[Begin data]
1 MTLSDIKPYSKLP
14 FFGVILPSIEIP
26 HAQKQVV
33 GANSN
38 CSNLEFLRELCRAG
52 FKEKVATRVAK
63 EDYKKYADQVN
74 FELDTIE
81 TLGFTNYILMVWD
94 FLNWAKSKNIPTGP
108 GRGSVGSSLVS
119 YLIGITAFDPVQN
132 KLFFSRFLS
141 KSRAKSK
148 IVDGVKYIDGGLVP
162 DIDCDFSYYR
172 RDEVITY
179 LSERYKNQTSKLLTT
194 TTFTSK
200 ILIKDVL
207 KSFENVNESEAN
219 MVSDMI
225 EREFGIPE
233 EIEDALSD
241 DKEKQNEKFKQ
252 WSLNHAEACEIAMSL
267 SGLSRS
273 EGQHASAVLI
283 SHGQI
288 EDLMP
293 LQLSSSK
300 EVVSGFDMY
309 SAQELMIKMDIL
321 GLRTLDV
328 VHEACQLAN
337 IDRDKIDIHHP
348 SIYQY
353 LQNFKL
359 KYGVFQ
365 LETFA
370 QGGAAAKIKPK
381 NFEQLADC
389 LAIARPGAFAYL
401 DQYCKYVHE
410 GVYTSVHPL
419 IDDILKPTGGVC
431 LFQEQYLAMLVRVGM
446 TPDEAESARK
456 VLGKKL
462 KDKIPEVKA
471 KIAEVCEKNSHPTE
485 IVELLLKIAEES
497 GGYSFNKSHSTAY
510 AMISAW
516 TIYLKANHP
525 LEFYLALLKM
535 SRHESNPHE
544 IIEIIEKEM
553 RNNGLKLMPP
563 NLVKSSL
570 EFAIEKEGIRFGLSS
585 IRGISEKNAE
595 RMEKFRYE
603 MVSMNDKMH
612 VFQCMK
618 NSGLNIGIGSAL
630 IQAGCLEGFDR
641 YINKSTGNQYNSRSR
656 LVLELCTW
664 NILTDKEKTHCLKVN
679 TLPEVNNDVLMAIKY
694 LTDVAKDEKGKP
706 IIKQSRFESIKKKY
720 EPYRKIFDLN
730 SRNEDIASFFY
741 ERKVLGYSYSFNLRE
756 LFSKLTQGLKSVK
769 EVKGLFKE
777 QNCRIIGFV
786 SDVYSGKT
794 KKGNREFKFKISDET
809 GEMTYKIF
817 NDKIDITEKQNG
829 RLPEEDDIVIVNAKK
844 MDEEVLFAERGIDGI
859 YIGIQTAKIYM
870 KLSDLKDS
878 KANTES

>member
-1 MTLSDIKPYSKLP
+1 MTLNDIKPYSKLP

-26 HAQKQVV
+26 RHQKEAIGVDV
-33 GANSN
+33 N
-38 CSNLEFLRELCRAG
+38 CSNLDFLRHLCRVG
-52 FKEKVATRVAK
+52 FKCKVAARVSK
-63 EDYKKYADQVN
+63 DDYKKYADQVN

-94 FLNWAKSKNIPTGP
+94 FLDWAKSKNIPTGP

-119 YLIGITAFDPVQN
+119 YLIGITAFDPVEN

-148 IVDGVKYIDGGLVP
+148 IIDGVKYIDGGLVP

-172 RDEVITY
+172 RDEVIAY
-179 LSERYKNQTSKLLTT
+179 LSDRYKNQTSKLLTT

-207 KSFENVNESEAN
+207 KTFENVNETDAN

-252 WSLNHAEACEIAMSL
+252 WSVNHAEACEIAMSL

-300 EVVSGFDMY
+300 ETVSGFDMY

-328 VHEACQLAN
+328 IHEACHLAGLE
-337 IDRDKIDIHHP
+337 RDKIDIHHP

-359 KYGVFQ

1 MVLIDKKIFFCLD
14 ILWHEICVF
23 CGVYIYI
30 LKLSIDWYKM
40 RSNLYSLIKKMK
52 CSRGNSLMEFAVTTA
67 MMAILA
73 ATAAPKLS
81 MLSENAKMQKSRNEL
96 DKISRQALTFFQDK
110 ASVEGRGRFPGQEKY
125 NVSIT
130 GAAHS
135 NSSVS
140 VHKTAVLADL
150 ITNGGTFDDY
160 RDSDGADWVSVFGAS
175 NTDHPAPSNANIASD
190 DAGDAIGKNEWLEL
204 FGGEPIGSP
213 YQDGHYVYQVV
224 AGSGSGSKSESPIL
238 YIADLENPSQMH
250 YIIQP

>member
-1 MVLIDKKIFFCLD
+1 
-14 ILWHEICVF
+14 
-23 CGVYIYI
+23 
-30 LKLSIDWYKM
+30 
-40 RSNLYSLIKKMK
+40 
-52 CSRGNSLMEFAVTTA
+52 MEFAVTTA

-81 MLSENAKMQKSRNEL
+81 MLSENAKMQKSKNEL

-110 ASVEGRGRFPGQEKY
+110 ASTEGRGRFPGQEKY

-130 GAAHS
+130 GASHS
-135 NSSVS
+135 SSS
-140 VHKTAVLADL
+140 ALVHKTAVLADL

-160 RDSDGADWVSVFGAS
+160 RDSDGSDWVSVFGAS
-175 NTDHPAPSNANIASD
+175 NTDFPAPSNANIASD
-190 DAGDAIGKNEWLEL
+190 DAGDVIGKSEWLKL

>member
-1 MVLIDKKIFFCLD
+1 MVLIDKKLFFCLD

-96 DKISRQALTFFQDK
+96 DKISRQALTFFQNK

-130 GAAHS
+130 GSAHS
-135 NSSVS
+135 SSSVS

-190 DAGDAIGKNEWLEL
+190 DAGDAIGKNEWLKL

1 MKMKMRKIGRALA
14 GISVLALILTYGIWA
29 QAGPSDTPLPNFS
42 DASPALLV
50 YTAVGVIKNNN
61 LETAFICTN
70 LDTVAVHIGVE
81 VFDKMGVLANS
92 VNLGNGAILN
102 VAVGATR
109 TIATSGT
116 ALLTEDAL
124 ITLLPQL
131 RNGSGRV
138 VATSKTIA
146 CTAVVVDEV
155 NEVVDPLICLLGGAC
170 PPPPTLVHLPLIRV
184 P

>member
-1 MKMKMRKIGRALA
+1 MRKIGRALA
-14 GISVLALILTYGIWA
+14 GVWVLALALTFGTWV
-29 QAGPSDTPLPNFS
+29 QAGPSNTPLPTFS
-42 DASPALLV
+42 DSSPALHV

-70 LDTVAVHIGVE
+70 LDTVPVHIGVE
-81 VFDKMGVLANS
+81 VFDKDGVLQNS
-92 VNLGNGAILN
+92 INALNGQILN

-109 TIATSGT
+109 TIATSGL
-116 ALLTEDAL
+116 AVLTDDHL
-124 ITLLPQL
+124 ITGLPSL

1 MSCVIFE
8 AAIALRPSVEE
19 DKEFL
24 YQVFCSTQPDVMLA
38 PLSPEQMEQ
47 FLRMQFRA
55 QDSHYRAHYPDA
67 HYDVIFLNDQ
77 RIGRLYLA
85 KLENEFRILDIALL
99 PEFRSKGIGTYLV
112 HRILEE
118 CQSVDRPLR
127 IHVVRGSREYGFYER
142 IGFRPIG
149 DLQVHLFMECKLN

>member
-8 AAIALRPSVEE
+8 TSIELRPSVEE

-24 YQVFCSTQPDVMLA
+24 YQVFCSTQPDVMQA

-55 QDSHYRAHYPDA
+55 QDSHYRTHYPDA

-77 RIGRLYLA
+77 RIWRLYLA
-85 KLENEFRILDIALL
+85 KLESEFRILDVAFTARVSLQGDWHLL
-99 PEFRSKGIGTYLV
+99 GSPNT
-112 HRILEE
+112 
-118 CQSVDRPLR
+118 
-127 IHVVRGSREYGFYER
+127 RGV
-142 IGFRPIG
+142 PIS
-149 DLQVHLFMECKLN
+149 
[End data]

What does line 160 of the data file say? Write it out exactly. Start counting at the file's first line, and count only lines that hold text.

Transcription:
-81 MLSENAKMQKSRNEL